Tag Archives: ale

Beer’d: Rogue to Release Ale Made with Yeast from Brewmaster’s Beard

Rogue Brewmaster John Maier

Rogue Brewmaster John Maier

The funkier the yeast in a beer, the better, I usually say. But Rogue Ales is working on a new brew that may be a little too funky.

The Newport-Oregon-based brewer is currently working on a beer that’s made with yeast taken from the beard of its brewmaster, John Maier, who has a college degree in brewing from the Siebel Institute of Technology.

From KPTV:

“Rogue is developing an ale made from wild yeast harvested from the whiskered beard of the its award-winning brewmaster, John Maier. Maier’s beard hasn’t been cut since a six-pack of beer cost less than two dollars.

“Nine beard follicles were carefully cut from the Maier’s beard. The follicles were placed in a Petri dish and sent in for testing. Amazingly, the lab found a yeast cell, did some fermentation tests and the unorthodox ‘beard beer’ was born.”

That shit is nasty. Dude hasn’t chopped his beard since 1978; the beard is older than I am. But I’m a big Rogue fan, and I’ll still probably try the beard beer when it’s released, if I can find it.

Rogue’s beard beer doesn’t have an official name yet, but the brewery says it will become available in 2013. Here’s my simple suggestion for a name: Rogue Beer’d.


Via KPTV.com

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Timmerman’s Framboise Lambicus (2012) Review

One of my favorite craft beer styles right now is the lambic. I really like sour beers, and many lambics are quite sour or at least very tart. And many are brewed with fruit.

My latest sour lambic: Timmerman’s Framboise Lambicus (2012). It came in a large “bomber” bottle (1 pint, 9.36 fl. oz.), and it was bottled on May 31, 2012. The price was $12.25, though pricing will vary based on retailer.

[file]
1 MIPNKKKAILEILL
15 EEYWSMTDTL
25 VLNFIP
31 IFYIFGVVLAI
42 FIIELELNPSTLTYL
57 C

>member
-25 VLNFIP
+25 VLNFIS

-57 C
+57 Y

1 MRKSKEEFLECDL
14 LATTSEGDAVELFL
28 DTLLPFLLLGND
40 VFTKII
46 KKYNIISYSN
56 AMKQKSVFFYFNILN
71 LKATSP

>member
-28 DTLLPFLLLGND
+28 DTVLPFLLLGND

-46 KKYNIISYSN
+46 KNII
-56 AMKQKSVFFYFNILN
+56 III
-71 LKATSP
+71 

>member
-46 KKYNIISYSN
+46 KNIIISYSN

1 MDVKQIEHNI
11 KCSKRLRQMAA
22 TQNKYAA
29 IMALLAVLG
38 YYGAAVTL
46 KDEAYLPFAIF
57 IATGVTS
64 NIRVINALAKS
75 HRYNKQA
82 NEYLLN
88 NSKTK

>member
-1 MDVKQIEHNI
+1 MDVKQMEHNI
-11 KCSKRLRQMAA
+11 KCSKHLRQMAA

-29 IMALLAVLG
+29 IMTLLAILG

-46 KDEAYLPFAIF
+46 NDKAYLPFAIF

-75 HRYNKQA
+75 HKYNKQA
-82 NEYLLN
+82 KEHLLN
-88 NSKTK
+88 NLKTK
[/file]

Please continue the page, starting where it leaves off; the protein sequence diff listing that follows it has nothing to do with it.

Timmerman's Framboise Lambicus in a Goblet

First thing you notice after removing the cork is a very strong raspberry scent that immediately wafts out of the bottle. (Framboise is the French word for raspberry.) I poured the brew very slowly into a small-stemmed goblet, and it settled with medium carbonation and very little head. The color of the beer is a beautiful and vivid deep pinkish-red, and it seems to glow if you hold it up to a light.

The raspberry flavor tastes natural, unlike many framboise lambics or other raspberry flavored beers that taste fake or too sugary.  Some lambics are noticeably acidic. This one isn’t. And that’s a good thing. The brew is also aged in oak, though the associated flavor is rather mild.

Timmerman’s Framboise Lambicus has a low, 4.0ABV, and you really can’t taste any alcohol. In fact, it tastes a lot like a carbonated raspberry juice.

I’m still working a better rating system for the Urban Beer Nerd blog, but right now, I’m using a 10-point system, with 10 points being the best possible rating. I give Timmerman’s Framboise Lambicus a 7/10 rating. (BeerAdvocate.com user rating is 74/100 based on 63 reviews at the time of this post.)

Deep pinkish-red color of Timmerman's Framboise Lambicus

Timmerman’s claims to be the “World’s oldest lambic brewery,” and the Belgian brewery is part of the Anthony Martin “Finest Beer Selection” family of brewers.

Learn more about Timmerman’s Framboise Lambicus or order the beer online from the Anthony Martin website.


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Stone Levitation Ale Barbeque Sauce is Fantastic

I’m a big fan of Stone Brewing Co. and its Levitation Ale, so when I saw the company’s Stone Levitation Ale Barbeque Sauce on sale at the Craft Beer Cellar in Belmont, Mass., I didn’t hesitate to buy a bottle. And I’m glad I did. It is some seriously delicious sauce. Awesome sauce, you might say. Chili de Arbol and liquid smoke give it a very mild spice and smoky taste. And the Levitation Ale and some Stone Pale Ale mustard add a unique flavor that’s unlike any other bbq sauce I’ve had before.

Stone Levitation Ale Barbeque Sauce

I marinated a chicken breast for about three hours before grilling it up, added a bit more sauce after it was cooked, and I was a happy man. Unfortunately, my girlfriend didn’t feel the same way, because she’s a vegan and the sauce contains anchovies.

As with most of Stone’s brews, the bbq sauce has some amusing text on its bottle. Here’s my favorite part:

“If this bottle is a gift, we apologize that you had to learn about your, err…’grilling & marinating challenges’ this way. Your friends and family want you to succeed. They want the best for you. And themselves.”

Nice touch.

Stone also makes a Smoked Porter Barbeque Sauce, but I haven’t tried that one yet. Both sauces can be purchased online for $7, plus shipping, from the Stone Company Store.


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